Developing proper standards for disclosures
When a synthetic voice is used in any piece of media, how should it be labeled to the listener/viewer and what metadata should accompany it (e.g., proof of licensing for the instance, posthumous estate approvers, etc.)? A common vocabulary and set of practices around this will be critical to avoid mishaps like Roadrunner. So much of our concern around this technology stems from the potential for something that’s fake passing for something true. Synthetic content can perhaps be accompanied with a blockchain-like provenance of derivation sources, approvals granted, and rationale for use (e.g., entertainment value, educational value, familial/private use, etc.), such that there is a “paper trail” that can be demonstrated.
Tech companies will need to find reliable methods of flagging, disclaiming, or removing content that is synthesized, and whether it has been created and posted within rights.
Pairing voice authentication with other factors
Voice biometrics are already helping prove identity, but they’re inadequate as a sole means of identity verification. When part of a multi-factor security system — for example, reading a texted one-time code aloud – voice can be part of a strong solution. The bigger risk surrounds the voice phishing attacks that could be launched through voice-impersonated messages. It’s one thing to see an email impersonating your loved one; it’s another to hear what sounds like their voice, or even to converse with what sounds like their live person. This is where education comes in. We need to raise awareness of the eventuality of this sort of scam becoming commonplace, not only for public figures, but ordinary citizens.
Developing a strong global legal framework for responsible use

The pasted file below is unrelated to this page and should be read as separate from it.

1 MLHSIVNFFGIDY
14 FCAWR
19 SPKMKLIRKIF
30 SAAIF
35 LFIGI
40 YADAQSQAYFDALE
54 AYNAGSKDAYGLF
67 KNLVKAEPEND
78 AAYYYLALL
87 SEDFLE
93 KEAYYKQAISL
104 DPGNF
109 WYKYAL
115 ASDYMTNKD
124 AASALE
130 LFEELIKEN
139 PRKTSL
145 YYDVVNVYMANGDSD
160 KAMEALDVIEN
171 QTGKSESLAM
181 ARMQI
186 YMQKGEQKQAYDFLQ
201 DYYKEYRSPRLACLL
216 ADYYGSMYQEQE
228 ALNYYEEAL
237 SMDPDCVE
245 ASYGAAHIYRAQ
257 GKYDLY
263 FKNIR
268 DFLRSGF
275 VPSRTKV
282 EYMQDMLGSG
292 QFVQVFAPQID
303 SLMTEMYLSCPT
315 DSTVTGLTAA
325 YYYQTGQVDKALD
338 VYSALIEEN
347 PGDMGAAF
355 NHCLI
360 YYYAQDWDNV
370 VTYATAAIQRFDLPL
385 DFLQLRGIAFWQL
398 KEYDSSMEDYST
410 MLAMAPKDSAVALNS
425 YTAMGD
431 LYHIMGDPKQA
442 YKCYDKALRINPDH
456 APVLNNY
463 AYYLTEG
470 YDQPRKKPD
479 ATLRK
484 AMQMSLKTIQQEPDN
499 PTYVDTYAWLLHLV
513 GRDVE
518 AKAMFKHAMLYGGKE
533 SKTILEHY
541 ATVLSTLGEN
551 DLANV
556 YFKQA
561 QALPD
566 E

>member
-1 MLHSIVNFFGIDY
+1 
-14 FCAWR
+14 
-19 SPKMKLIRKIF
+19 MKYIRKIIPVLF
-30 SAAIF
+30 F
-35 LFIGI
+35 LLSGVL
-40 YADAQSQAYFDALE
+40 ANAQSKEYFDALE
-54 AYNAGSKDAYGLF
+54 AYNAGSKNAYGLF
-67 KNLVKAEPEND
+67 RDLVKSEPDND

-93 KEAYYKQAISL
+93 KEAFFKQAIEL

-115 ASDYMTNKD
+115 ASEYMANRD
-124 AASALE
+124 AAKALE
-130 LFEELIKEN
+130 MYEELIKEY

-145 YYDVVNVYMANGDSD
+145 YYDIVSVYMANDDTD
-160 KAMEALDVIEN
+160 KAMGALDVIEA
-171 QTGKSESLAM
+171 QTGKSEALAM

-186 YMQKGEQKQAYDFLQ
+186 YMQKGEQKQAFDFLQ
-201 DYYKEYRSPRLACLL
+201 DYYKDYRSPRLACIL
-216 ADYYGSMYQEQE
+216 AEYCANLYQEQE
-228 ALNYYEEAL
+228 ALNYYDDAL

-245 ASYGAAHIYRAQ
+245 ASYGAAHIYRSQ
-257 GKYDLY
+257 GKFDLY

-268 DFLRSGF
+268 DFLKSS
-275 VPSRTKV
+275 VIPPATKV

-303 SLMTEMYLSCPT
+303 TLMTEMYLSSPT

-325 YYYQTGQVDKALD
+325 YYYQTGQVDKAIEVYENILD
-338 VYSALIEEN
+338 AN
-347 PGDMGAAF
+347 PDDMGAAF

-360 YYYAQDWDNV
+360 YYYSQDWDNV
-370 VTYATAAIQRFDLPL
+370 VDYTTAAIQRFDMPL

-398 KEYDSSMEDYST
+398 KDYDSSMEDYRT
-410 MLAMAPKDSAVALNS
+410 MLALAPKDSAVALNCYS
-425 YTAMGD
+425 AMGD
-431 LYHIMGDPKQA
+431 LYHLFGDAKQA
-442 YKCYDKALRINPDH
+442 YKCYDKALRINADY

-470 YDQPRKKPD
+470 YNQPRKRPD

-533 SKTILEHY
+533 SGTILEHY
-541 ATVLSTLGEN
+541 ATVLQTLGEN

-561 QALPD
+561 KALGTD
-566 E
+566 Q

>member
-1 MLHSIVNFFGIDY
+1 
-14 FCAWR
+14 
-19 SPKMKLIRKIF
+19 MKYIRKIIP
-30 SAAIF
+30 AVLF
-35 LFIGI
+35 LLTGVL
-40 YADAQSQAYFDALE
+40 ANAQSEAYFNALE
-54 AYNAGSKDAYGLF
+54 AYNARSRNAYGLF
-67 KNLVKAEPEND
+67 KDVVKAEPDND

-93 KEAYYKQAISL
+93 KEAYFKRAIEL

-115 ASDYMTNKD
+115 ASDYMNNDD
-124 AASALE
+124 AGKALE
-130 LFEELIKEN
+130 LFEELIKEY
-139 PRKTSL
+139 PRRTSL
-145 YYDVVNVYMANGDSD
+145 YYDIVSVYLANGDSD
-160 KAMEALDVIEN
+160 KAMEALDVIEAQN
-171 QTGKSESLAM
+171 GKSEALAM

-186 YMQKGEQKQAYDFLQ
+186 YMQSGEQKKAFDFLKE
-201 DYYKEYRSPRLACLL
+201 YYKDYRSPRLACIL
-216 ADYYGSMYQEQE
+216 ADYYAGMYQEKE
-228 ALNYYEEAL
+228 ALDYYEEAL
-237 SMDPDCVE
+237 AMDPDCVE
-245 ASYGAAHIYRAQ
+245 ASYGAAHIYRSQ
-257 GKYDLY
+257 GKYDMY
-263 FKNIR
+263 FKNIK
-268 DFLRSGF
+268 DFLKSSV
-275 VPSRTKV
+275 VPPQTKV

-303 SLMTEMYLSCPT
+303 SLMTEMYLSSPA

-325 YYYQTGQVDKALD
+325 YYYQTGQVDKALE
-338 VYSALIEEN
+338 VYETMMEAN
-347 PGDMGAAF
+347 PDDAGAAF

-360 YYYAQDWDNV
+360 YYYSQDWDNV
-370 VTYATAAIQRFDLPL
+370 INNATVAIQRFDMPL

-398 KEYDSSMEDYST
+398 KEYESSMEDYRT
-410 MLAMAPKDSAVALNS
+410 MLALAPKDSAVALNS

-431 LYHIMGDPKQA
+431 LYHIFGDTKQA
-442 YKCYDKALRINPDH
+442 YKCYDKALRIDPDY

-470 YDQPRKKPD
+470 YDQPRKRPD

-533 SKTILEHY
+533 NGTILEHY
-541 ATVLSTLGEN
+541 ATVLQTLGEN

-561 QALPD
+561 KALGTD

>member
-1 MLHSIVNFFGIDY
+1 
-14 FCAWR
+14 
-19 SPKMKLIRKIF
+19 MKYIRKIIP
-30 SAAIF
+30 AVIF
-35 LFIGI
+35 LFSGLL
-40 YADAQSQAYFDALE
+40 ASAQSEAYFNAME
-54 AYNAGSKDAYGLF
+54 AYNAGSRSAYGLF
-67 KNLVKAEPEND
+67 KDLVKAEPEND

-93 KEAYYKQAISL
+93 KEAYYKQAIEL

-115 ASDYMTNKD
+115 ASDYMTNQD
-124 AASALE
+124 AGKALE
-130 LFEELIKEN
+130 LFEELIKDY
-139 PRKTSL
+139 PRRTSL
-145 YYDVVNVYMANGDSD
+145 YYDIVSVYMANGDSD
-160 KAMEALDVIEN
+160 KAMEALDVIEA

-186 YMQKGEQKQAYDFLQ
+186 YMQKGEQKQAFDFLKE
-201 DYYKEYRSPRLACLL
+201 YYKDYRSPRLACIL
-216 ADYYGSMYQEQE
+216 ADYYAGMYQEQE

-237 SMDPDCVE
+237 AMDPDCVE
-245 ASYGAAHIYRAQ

Should synthetic voices be used in the courtroom to humanize victims? Or to dramatize readings of harassing messages sent by the accused? Will audio recordings be relied upon as evidence?
Should future meme-makers having fun with an open-source voice cloning technology be sued by angry celebrities? Can governments take action against others based solely on audio surveillance when that could be easily manipulated?
These questions represent the tip of the iceberg for scholars to debate. It’s not enough to share opinions that synthesized voices feel “creepy” or “wrong,” or to speculate that someone as “authentic” as Anthony Bourdain would never approve creating a voice likeness. What we should be getting ahead of is how we manage this technology thoughtfully, in service of the most human values of honesty, transparency, individuality, connection, and freedom of expression. To do so, we must elevate the intellectual response over the visceral, and try to build the commercial, legal, cultural and technical infrastructure through which our most personal tools can be extended into the digital realm.